Following is the allocation of Atlantic Copper’s concentrate purchases from unaffiliated third parties and our copper mining operations for the years ended December 31:
 202120202019
Third parties66 %79 %73 %
North America copper mines18 10 22 
Indonesia mining
South America mining
 100 %100 %100 %

Atlantic Copper’s major maintenance turnarounds typically occur approximately every eight years, with shorter-term maintenance turnarounds in the interim. Atlantic Copper last completed a major maintenance turnaround in 2013 and most recently completed a 16-day maintenance turnaround in 2019. The next major maintenance turnaround is scheduled for the first half of 2022.

PT Smelting. PT Smelting, an Indonesia company, owns and operates a copper smelter and refinery in Gresik, Indonesia. On April 30, 2021, PT-FI acquired an additional 14.5 percent of the outstanding common stock of PT Smelting for $33 million, increasing its ownership interest to 39.5 percent. Mitsubishi Materials Corporation owns the remaining 60.5 percent.

In November 2021, PT-FI completed agreements with Mitsubishi Materials Corporation to implement the expansion of PT Smelting’s capacity by 30 percent to 1.3 million metric tons of concentrate per year, which is expected to be completed by the end of 2023 in connection with PT-FI’s commitment to develop additional smelting capacity in Indonesia. Refer to Note 2 for discussion of PT-FI’s loan to PT Smelting.

PT-FI’s contract with PT Smelting provides for PT-FI to supply 100 percent of the copper concentrate requirements (subject to a minimum or maximum treatment charge rate) necessary for PT Smelting to produce 205,000 metric tons of copper annually on a priority basis. PT-FI may also sell copper concentrate to PT Smelting at market rates for quantities in excess of 205,000 metric tons of copper annually. PT-FI supplied 100 percent of PT Smelting’s concentrate requirements in 2021, 74 percent in 2020 and 90 percent in 2019.

In early 2017, the Indonesia government issued new regulations to address exports of unrefined metals, including copper concentrate and anode slimes, and other matters related to the mining sector. These regulations permit the export of anode slimes, which is necessary for PT Smelting to continue operating. In December 2021, PT Smelting received a twelve-month extension of its anode slimes export license, which currently expires December 9, 2022, subject to review and approval by the Indonesia government every six months. Refer to Item 1A. “Risk Factors” for further discussion.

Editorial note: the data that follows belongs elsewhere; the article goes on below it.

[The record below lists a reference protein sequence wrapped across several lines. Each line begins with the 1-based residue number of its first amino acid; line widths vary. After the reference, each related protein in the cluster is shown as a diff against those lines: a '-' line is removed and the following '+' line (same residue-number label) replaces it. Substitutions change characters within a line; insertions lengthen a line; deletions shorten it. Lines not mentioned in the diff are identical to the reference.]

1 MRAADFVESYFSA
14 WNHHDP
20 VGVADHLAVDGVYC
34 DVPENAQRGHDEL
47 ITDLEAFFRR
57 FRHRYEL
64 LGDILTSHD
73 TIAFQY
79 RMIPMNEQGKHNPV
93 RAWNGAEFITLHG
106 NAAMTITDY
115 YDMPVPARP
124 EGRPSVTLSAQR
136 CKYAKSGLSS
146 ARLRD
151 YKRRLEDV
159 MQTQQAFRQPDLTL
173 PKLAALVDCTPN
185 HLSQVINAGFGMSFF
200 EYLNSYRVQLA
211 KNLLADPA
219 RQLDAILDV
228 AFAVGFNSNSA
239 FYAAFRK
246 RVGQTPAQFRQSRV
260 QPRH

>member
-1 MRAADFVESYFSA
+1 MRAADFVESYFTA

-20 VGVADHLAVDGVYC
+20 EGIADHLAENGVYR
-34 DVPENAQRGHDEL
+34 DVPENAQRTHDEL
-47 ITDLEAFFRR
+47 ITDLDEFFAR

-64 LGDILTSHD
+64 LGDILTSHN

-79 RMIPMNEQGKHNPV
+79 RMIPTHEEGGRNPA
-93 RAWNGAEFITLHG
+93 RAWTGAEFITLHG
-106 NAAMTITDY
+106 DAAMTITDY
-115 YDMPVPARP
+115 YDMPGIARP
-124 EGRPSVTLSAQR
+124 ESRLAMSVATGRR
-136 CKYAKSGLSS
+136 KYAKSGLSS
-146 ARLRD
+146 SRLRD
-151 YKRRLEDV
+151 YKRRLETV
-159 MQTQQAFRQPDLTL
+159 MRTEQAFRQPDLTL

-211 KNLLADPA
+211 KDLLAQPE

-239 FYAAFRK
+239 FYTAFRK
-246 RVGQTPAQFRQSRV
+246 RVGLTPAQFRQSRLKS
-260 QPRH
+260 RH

PT Smelting’s anode production from its smelter totaled 280,400 metric tons of copper in 2021, 276,900 metric tons in 2020 and 246,100 metric tons in 2019. Copper cathode production from its refinery totaled 256,900 metric tons of copper in 2021, 273,000 metric tons in 2020 and 241,200 metric tons in 2019.

PT Smelting’s maintenance turnarounds (which range from two weeks to a month to complete) typically are expected to occur approximately every two years, with short-term maintenance turnarounds in the interim. PT Smelting completed a 30-day maintenance turnaround during December 2020, and the next major turnaround is scheduled for the second half of 2022. In addition, PT Smelting has a planned 75-day shutdown scheduled for the first half of 2023 associated with its expansion project.


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Miami Smelter. We own and operate a smelter at our Miami mining operation in Arizona. The smelter has been operating for over 100 years and has been upgraded numerous times during that period to implement new technologies, improve production and comply with air quality requirements.

The Miami smelter processes copper concentrate primarily from our North America copper mines. Concentrate processed through the smelter totaled 674,000 metric tons in 2021, 764,000 metric tons in 2020 and 641,000 metric tons in 2019. In addition, because sulfuric acid is a by-product of smelting concentrate, the Miami smelter is also the most significant source of sulfuric acid for our North America leaching operations.